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Amy Webb

40 Podcast Episodes

Latest 17 Jun 2021 | Updated Daily

Weekly hand curated podcast episodes for learning

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Smart Dust with Amy Webb on crypto, assistive reality and emotional AI

Smart Dust

Exponential advances in technology are changing our world at a rapid pace, and for most of us, predicting what comes next feels a little like gazing into a cloudy crystal ball. Enter this week’s very special guest, Amy Webb. A world-renowned futurist, Amy’s expertise in the realm of emerging technologies is second to none. She’s the CEO and founder of the Future Today Institute, which advises some of the world’s biggest companies, and a professor of strategic foresight at New York University’s Stern School of Business.  In this episode, we cover crypto, assistive reality, ‘The You of Things’, emotional AI and robots-as-a-service  


8 Jun 2021

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Unpacking Self Limiting Beliefs with Amy Webb

The CogCast

Founder of the Anxiety to Freedom Project & Transformational Mentor Amy Webb joins Brooke Lagana for the next episode of The Wellness Rookie Sessions! 


26 May 2021

Similar People

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Amy Webb Launches 2021 Emerging Tech Trend Report

SXSW Sessions

Join Amy Webb for the Future Today Institute's 14th annual Emerging Tech Trends Report and a deep dive into all the trends you'll need to follow in 2021. In this provocative session, futurist Amy Webb, professor at NYU Stern School of Business and founder of the Future Today Institute, provides a data-driven analysis for the emerging tech trends that need to be on your radar in 2021––and shows you scenarios for the future of business, governing and society.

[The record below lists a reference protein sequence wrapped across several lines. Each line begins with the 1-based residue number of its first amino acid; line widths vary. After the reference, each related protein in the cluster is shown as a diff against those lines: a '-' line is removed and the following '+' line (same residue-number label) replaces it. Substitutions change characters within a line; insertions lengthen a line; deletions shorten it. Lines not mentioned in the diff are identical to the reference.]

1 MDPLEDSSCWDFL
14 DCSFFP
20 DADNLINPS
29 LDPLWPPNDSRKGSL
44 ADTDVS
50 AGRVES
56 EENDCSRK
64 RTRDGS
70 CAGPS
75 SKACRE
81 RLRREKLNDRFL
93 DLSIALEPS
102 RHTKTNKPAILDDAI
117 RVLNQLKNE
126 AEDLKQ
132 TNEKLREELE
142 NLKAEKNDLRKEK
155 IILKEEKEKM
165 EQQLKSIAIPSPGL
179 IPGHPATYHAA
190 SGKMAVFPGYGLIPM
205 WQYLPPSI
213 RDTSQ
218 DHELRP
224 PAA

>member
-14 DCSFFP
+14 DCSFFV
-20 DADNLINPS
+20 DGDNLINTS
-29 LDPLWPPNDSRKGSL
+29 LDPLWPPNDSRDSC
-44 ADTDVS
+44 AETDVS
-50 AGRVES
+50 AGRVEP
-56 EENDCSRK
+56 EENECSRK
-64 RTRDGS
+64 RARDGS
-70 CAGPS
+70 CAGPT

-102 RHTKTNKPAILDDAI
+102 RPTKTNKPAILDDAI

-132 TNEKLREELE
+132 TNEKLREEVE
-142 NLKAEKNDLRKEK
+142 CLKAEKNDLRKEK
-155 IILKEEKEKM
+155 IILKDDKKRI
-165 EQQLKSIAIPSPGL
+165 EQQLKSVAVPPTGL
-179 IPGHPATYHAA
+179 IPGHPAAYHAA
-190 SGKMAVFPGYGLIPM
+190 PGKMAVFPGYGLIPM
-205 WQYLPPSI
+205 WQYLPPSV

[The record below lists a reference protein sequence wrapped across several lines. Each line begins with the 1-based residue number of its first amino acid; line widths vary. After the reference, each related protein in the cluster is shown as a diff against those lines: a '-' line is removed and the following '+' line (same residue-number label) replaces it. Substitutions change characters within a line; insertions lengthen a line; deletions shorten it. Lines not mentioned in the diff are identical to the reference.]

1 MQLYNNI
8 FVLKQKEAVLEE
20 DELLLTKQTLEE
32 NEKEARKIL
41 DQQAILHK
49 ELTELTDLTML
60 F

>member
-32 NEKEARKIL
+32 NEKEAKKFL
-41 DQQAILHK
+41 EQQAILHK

1hr 8mins

12 Apr 2021

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Advocacy and Burnout with Amy Webb

Finding Happy The Podcast

Though so many of the mamas in this community have experiences in common, no two stories are exactly the same. This is why it’s so critical to gather together and have the space to share our stories - and why I wanted you to hear from blogger, and children’s book author, Amy Webb.  Amy’s daughter Lamp (more on her name in the episode) was born with limb differences. What is uniquely challenging for Lamp is that her disability has no impact on her mental development. But because children have such little exposure to a child with limb differences, connecting is so exhausting.  Discover how advocacy has been a messy and grace-filled road for Amy and why writing children’s books have been a perfect way to engage in this important conversation.  Check out the full show notes at  findinghappythepodcast.com/episodes/amywebb Registration is open for Stronger Together!  https://sineadquinn.lpages.co/stronger-together/

1hr 34mins

8 Mar 2021

Most Popular

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Episode 13 - Beyond Kindness and Inclusive Storytelling with Amy Webb

Advocate Like a Mother Podcast

Amy Webb joins the podcast today and spends some time sharing her journey toward speaking up for inclusion for her daughter "Lamp" (Not her real name) who was born with a condition called microgastria and limb reduction complex. In addition, we revisit some blog content she previously wrote as a way to look at what's changed in her life and how we can observe that as a mirror to see our own prejudice and we talk about the practice of anti-ableism by looking at the work accomplished in advocating against racism. CONNECT WITH OUR SHOW INSTAGRAM | @advocatelikeamother TWITTER | @advocatelikeamom EMAIL | Hello@advocatelikeamother.org CONNECT WITH AMY WEBB OFFICIAL WEBSITE AMY ON INSTAGRAM--- Send in a voice message: https://anchor.fm/advocatelikeamother/message


3 Feb 2021

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Louise O’Neill in Conversation with Amy Webb and Tanita Patel

Birmingham Lit Fest Presents….